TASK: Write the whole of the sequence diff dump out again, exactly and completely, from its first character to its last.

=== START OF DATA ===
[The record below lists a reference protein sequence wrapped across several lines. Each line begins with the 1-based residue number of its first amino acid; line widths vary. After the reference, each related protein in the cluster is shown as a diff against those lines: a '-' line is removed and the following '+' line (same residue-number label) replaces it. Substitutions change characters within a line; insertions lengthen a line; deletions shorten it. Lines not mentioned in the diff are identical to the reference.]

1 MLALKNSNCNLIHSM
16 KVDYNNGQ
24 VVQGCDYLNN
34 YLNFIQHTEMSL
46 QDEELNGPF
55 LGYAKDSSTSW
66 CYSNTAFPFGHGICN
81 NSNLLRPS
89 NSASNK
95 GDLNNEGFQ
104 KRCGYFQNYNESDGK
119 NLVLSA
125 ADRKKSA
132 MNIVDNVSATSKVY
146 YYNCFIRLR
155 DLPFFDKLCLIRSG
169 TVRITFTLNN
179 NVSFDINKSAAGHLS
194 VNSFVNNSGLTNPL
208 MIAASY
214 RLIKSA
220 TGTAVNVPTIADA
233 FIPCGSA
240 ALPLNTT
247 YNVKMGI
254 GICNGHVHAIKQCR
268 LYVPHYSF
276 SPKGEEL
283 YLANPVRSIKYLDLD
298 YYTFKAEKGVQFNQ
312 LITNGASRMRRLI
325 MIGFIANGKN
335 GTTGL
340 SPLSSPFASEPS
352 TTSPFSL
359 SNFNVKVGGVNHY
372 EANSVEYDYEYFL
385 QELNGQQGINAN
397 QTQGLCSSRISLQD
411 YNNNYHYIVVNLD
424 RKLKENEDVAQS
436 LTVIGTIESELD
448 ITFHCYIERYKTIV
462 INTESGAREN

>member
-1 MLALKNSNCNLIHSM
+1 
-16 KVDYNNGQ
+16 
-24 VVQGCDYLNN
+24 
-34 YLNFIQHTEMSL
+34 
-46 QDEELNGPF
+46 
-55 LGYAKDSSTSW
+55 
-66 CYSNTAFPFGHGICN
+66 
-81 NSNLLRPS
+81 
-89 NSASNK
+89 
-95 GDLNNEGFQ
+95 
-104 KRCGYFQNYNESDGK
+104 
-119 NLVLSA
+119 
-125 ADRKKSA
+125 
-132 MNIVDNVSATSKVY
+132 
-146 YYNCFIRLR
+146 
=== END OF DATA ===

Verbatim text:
[The record below lists a reference protein sequence wrapped across several lines. Each line begins with the 1-based residue number of its first amino acid; line widths vary. After the reference, each related protein in the cluster is shown as a diff against those lines: a '-' line is removed and the following '+' line (same residue-number label) replaces it. Substitutions change characters within a line; insertions lengthen a line; deletions shorten it. Lines not mentioned in the diff are identical to the reference.]

1 MLALKNSNCNLIHSM
16 KVDYNNGQ
24 VVQGCDYLNN
34 YLNFIQHTEMSL
46 QDEELNGPF
55 LGYAKDSSTSW
66 CYSNTAFPFGHGICN
81 NSNLLRPS
89 NSASNK
95 GDLNNEGFQ
104 KRCGYFQNYNESDGK
119 NLVLSA
125 ADRKKSA
132 MNIVDNVSATSKVY
146 YYNCFIRLR
155 DLPFFDKLCLIRSG
169 TVRITFTLNN
179 NVSFDINKSAAGHLS
194 VNSFVNNSGLTNPL
208 MIAASY
214 RLIKSA
220 TGTAVNVPTIADA
233 FIPCGSA
240 ALPLNTT
247 YNVKMGI
254 GICNGHVHAIKQCR
268 LYVPHYSF
276 SPKGEEL
283 YLANPVRSIKYLDLD
298 YYTFKAEKGVQFNQ
312 LITNGASRMRRLI
325 MIGFIANGKN
335 GTTGL
340 SPLSSPFASEPS
352 TTSPFSL
359 SNFNVKVGGVNHY
372 EANSVEYDYEYFL
385 QELNGQQGINAN
397 QTQGLCSSRISLQD
411 YNNNYHYIVVNLD
424 RKLKENEDVAQS
436 LTVIGTIESELD
448 ITFHCYIERYKTIV
462 INTESGAREN

>member
-1 MLALKNSNCNLIHSM
+1 
-16 KVDYNNGQ
+16 
-24 VVQGCDYLNN
+24 
-34 YLNFIQHTEMSL
+34 
-46 QDEELNGPF
+46 
-55 LGYAKDSSTSW
+55 
-66 CYSNTAFPFGHGICN
+66 
-81 NSNLLRPS
+81 
-89 NSASNK
+89 
-95 GDLNNEGFQ
+95 
-104 KRCGYFQNYNESDGK
+104 
-119 NLVLSA
+119 
-125 ADRKKSA
+125 
-132 MNIVDNVSATSKVY
+132 
-146 YYNCFIRLR
+146 